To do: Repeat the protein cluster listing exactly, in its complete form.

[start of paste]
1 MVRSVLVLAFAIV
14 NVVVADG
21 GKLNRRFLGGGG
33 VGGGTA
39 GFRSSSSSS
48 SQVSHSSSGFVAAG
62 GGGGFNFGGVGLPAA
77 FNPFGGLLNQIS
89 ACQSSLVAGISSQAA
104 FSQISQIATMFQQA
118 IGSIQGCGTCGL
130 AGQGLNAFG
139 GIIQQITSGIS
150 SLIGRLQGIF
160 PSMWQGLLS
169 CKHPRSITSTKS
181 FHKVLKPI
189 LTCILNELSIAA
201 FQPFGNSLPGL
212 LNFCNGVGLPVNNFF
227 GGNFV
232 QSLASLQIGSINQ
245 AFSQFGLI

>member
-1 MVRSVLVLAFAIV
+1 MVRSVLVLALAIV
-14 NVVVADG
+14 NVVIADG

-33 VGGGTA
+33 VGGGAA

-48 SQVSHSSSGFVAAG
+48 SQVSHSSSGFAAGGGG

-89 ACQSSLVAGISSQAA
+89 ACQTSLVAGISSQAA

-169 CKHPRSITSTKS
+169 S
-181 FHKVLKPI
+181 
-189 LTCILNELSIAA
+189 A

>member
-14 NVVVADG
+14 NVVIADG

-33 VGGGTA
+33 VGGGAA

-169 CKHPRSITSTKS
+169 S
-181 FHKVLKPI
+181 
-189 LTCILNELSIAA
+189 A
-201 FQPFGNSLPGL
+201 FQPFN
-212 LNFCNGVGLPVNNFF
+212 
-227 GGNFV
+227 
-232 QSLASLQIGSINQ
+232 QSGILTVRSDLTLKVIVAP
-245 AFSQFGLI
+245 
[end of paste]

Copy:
1 MVRSVLVLAFAIV
14 NVVVADG
21 GKLNRRFLGGGG
33 VGGGTA
39 GFRSSSSSS
48 SQVSHSSSGFVAAG
62 GGGGFNFGGVGLPAA
77 FNPFGGLLNQIS
89 ACQSSLVAGISSQAA
104 FSQISQIATMFQQA
118 IGSIQGCGTCGL
130 AGQGLNAFG
139 GIIQQITSGIS
150 SLIGRLQGIF
160 PSMWQGLLS
169 CKHPRSITSTKS
181 FHKVLKPI
189 LTCILNELSIAA
201 FQPFGNSLPGL
212 LNFCNGVGLPVNNFF
227 GGNFV
232 QSLASLQIGSINQ
245 AFSQFGLI

>member
-1 MVRSVLVLAFAIV
+1 MVRSVLVLALAIV
-14 NVVVADG
+14 NVVIADG

-33 VGGGTA
+33 VGGGAA

-48 SQVSHSSSGFVAAG
+48 SQVSHSSSGFAAGGGG

-89 ACQSSLVAGISSQAA
+89 ACQTSLVAGISSQAA

-169 CKHPRSITSTKS
+169 S
-181 FHKVLKPI
+181 
-189 LTCILNELSIAA
+189 A

>member
-14 NVVVADG
+14 NVVIADG

-33 VGGGTA
+33 VGGGAA

-169 CKHPRSITSTKS
+169 S
-181 FHKVLKPI
+181 
-189 LTCILNELSIAA
+189 A
-201 FQPFGNSLPGL
+201 FQPFN
-212 LNFCNGVGLPVNNFF
+212 
-227 GGNFV
+227 
-232 QSLASLQIGSINQ
+232 QSGILTVRSDLTLKVIVAP
-245 AFSQFGLI
+245 